First and foremost I guess I’ll start with an apology. Usually I use NWTW as something for me to learn bits and pieces about the wines we’re trying. That’s why I send out small blogs each day. I can’t cope with too much info at once, so I try to break it down as best as possible. Problem is it means I send out a blog per day during the week and if I’ve got something on during the week it gets a tad tough.
Last week I was out in Bordeaux for the Primeurs tastings. It wasn’t that I was drunk or anything, just trying to speak french all week. For those of you who have to speak languages that aren’t your own for long periods of time you’ll know what I mean. I was either half asleep or in the zone all week. Anything that involved brain function has had to take a back seat til this morning. Hence not many posts this week, so sorry for that!
Right, enough of that, it’s Falanghina time! I hope everyone enjoyed their wines this week, and judging from the feedback on twitter that’s exactly what happened. Great to see you guys in the US getting stuck in. I think something very obvious from the outset is that there’s a pretty big price range of Falanghinas out there. The price though really didn’t always give a good nod to the quality available. That’s a good thing. There are some seriously cheap, and seriously good wines out there.
I only tried the one this weekend. It was the Bisceglia Falanghina, Terra di Vulcano, from Spirited Wines. My wife suprised me with a seafood risotto for dinner when I got back in from the airport of Friday, so it seemed like fate. We took the chance to crack open the bottle.
First thoughts were about the smell. It’s a bit warmer down the South of Italy so I was expecting stone or even tropical fruits. The over-riding smell I got was apricot. Ripe and ready to eat. Absolutely lovely. There was also the classic lemon citrus, and a hint of honey too. I was really looking forward to drinking it.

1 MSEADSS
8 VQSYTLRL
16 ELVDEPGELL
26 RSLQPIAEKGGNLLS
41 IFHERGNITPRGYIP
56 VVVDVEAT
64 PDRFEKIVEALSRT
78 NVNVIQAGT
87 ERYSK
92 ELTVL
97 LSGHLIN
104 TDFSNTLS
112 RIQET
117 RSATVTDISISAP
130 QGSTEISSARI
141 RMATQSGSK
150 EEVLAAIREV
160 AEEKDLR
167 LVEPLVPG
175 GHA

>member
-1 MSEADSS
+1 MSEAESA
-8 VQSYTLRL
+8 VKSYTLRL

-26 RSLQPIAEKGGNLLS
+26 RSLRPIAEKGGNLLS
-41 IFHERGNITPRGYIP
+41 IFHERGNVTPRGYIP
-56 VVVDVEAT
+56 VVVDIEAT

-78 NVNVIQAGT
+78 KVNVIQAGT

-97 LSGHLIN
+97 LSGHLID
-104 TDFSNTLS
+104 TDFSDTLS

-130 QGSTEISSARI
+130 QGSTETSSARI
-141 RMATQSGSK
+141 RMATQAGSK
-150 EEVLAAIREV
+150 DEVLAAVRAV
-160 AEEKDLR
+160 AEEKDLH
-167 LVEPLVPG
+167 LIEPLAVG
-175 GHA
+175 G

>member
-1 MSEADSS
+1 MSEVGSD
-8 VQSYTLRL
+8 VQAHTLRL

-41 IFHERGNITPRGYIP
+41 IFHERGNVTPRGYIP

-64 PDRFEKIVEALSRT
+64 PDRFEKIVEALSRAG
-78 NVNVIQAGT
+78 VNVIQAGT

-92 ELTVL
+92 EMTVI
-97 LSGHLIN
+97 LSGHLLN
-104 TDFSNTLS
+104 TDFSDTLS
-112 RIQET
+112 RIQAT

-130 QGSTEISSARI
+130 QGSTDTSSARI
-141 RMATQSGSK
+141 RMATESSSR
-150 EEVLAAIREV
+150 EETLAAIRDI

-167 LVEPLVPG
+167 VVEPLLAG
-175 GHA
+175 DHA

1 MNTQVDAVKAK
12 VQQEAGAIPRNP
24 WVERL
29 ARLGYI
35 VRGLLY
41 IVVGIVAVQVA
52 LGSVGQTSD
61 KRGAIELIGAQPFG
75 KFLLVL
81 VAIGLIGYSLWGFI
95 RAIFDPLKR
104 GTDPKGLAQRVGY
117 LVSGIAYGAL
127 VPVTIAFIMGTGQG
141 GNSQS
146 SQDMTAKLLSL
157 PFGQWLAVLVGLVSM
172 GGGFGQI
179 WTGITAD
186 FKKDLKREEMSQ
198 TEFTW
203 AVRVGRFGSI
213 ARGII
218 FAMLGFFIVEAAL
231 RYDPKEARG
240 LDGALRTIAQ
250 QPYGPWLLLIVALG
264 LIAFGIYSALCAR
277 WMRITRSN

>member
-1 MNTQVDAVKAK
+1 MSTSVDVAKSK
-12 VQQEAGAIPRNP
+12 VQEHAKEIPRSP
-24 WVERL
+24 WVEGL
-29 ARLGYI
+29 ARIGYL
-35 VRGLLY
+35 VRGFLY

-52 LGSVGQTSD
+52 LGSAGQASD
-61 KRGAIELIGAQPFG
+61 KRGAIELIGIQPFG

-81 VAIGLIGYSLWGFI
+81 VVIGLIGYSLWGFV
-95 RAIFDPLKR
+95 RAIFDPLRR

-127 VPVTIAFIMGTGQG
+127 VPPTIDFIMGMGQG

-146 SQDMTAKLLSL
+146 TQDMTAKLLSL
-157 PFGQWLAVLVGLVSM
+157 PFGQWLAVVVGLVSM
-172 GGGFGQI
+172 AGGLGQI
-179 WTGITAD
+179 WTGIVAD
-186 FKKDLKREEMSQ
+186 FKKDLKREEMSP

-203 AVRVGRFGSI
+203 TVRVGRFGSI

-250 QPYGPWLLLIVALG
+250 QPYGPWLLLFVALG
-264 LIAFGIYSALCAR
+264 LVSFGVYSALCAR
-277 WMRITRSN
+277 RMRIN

On the taste the flavours from the nose kept on through to the mouth. Big things that came through were about the body, the acidity, and the finish. The body was a lot thicker than I’d thought. I couldn’t smell any oak, so I’m assuming they’ve added texture by stirring in the lees (this is basically all the sediment that comes from fermentation and maturation, if the wine is left “on the lees” and it’s stirred in now and again, it gives the wine more body). The acidity was medium in scale, I guess this is a nod to how hot it is over there. The finish was long in length, but with over-riding taste of stoney minerality. A really good drop of wine.
What can I say about the food pairing? Made for each other. Seafood risotto. Creaminess of the risotto with the parmesan cheese, the slight sprinkling of lemon juice, the minerality of the mussels and squid. Ah it was perfect. Then straight over to the couch to fall fast asleep. I’m nothing if not a romantic!
Top week, really enjoyed the wine, a strong 7/10.
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